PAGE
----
The Toronto International Film Festival’s Midnight Madness programme kicks off with rockers vs white supremacists drama, Green Room.
Let’s bitch it out…
One of last year’s best dramas, gritty revenge flick Blue Ruin, was an unexpected delight in part because director Jeremy Saulnier took a relatively threadbare premise and turned it into something fresh, vibrant and extremely well executed. Green Room is just as technically proficient – it has a great grim feel to it and the action is just as brisk and visceral – but this new film lacks the intimacy that made Saulnier’s breakthrough so memorable. If nothing else, Green Room feels a little too familiar, especially if you’re a genre fan who is used to seeing characters die in brutal fashion.
The film trades in familiar exposition, as well as genre tropes. A van of down on their luck rock musicians, the Ain’t Rights, seemingly catch a break when they book the opening act at a roadhouse in the middle of nowhere. They’re aware that their audience falls closer to the neo-nazi end of the spectrum, but they’re financially hard up and even manage to take the piss out of the audience with their opening cover of Dead Kennedy’s ‘Nazi Punks Fuck Off’. The show goes off without a hitch, they nab their $350 and are on their way out when a last minute visit to the titular green room to grab a forgotten cell phone exposes a homicide. From that point on the band is held prisoner in the waiting room, forced to fend for their lives over the course of a very long, bloody night.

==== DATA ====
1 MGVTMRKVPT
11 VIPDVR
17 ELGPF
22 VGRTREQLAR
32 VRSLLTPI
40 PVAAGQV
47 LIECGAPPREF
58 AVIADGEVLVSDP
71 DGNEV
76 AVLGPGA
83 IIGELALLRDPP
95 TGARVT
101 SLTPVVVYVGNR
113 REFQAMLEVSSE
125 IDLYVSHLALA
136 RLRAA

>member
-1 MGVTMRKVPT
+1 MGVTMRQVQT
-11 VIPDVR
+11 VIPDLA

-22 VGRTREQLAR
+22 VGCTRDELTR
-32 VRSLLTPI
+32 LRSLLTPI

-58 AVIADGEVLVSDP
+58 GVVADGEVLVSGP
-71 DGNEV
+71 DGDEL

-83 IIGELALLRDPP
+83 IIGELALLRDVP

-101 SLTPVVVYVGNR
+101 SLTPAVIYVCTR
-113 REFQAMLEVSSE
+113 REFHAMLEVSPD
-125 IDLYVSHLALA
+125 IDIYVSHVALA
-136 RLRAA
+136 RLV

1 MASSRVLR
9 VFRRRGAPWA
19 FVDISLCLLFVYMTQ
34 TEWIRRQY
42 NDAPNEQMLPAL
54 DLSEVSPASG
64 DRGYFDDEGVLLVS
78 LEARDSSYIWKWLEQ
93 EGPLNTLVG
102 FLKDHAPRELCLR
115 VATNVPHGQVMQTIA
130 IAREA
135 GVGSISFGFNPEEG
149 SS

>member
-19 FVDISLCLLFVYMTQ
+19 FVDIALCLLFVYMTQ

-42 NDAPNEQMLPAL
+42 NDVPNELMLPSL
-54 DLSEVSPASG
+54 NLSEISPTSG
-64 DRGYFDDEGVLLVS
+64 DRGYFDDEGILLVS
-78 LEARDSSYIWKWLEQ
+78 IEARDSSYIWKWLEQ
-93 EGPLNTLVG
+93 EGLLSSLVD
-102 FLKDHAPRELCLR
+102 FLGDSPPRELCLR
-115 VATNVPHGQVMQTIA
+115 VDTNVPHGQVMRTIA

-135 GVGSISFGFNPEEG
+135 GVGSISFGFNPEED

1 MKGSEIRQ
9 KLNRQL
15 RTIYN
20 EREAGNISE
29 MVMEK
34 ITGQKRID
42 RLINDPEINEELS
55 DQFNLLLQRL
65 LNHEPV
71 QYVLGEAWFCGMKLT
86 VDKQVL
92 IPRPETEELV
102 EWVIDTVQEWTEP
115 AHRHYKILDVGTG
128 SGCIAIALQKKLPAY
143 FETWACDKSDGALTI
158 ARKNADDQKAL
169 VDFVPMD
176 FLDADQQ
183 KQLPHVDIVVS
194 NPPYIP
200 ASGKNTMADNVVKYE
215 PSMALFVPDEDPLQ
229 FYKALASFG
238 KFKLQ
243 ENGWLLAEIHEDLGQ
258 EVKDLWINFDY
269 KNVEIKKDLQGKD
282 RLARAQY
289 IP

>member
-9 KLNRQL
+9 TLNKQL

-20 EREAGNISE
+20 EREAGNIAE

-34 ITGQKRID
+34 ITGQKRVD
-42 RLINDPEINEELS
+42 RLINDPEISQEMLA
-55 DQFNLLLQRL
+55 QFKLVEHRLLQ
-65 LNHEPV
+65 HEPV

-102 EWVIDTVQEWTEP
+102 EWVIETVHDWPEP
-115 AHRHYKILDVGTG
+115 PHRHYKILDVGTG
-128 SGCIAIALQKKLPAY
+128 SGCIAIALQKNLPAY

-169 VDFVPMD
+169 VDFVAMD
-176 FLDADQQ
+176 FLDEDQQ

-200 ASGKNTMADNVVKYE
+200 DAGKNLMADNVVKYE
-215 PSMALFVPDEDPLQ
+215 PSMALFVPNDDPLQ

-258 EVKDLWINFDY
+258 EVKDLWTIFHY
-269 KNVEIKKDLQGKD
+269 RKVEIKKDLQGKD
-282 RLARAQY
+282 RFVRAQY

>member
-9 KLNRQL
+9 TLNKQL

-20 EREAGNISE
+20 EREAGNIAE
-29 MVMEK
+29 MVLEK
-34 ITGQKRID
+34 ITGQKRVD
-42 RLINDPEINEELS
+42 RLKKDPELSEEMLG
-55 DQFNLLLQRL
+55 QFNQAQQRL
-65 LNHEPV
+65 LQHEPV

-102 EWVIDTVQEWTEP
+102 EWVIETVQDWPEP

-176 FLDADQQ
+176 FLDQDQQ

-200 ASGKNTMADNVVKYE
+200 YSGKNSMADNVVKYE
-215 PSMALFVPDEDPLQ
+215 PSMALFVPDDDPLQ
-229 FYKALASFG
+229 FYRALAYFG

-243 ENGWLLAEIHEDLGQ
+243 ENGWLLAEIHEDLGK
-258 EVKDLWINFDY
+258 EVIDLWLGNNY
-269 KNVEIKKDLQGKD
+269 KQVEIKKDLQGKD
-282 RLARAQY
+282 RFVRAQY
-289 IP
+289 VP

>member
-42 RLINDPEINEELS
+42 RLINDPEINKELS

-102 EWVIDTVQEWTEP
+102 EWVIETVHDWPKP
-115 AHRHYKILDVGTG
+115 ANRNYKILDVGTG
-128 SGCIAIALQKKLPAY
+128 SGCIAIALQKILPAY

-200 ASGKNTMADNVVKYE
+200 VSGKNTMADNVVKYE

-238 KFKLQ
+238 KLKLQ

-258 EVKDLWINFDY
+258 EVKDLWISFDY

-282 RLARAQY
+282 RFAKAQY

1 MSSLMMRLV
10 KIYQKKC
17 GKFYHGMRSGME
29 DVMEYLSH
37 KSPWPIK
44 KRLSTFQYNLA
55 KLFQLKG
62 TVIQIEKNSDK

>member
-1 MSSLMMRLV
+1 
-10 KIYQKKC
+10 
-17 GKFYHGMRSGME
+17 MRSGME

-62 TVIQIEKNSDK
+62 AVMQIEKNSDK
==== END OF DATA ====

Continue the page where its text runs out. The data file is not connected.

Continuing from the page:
That last point is part of the reason that the film doesn’t quite work. In Blue Ruin, there was only one lead character (Saulnier-regular Macon Blair, who shows up here as the club manager) and the film unfolded over several days. By expanding the core cast to four band members – Pat (Anton Yelchin), Sam (Alia Shawkat), Reese (Joe Cole), Tiger (Callum Turner) – plus witness Amber (Imogen Poots) and trying to pack the action into one intense night, none of the characters are developed or have a chance to grow. It’s long been a challenge for horror films that adopt this narrative structure; often character backstories are front-loaded in the early part of the film to try and generate audience goodwill when they are inevitably cut down later on (in this case by machetes, knives, shotguns and, in two occasions, pitbulls). Unfortunately despite Saulnier and his casts’ best efforts, the characters remain relatively 1-dimensional.
The same issues plague the antagonists, lead by clubowner Darcy (Patrick Stewart – underselling the menace to good effect) and his gang of red-laced goons. Their motivations are paper-thin – keep the band occupied until they can be disposed of in a easy-to-explain fashion. The suggestion of a white supremacist movement and an illegal drug operation are introduced but ultimately fail to develop into anything substantial. Add to this some issues with pacing and you have a final act that not only feels mildly anticlimatic but also drags a bit.
At its core, Green Room is a well-crafted thriller that sporadically leans heavily on the same unexpected and visceral bloodshed that Saulnier has brought to his previous films. The dry humour, especially Poots and Yelchin’s deadpan delivery under the more dire of circumstances, brings a nice levity that cuts through the tension to surprisingly humourous results. For fans of the horror genre, this is a solid, well-constructed entry that delivers the goods. For fans of Saulnier hoping for him to build and expand on the potential exhibited in Blue Ruin, this is probably a bit too threadbare and workman-like to fully satisfy. It’s not a bad film, but it could have been better.
Green Room continues to play at various film festivals, including Quebec City, Vancouver and London, UK over the next month.